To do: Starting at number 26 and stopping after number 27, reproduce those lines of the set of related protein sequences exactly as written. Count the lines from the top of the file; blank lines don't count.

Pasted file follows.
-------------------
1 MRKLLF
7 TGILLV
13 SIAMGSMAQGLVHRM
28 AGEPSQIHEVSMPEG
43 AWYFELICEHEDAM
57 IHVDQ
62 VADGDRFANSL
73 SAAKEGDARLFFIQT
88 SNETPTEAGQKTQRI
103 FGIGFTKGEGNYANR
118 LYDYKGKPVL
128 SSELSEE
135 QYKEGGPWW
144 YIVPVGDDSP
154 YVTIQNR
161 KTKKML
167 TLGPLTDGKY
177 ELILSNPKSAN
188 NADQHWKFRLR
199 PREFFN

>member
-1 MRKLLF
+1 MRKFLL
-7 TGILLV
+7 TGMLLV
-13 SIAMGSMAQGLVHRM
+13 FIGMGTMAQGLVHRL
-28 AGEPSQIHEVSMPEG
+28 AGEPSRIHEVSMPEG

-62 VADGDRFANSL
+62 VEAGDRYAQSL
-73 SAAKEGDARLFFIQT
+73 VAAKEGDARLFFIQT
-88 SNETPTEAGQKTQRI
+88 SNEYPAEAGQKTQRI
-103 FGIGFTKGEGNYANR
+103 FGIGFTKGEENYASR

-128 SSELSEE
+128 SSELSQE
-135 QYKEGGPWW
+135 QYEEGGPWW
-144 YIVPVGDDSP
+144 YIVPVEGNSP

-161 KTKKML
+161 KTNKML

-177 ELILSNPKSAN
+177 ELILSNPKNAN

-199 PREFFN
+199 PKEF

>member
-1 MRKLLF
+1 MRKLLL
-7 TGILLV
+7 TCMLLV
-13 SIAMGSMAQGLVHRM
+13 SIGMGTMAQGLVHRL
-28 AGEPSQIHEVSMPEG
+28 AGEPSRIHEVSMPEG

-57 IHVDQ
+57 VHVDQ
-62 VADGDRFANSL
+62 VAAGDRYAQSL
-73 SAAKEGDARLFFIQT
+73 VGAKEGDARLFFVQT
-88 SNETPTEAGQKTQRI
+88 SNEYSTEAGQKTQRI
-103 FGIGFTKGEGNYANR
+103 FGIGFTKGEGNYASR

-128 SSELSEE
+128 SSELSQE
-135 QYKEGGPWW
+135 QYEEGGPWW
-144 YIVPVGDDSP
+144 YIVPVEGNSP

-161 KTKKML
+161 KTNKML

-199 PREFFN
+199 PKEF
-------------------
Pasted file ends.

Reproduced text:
-13 SIAMGSMAQGLVHRM
+13 FIGMGTMAQGLVHRL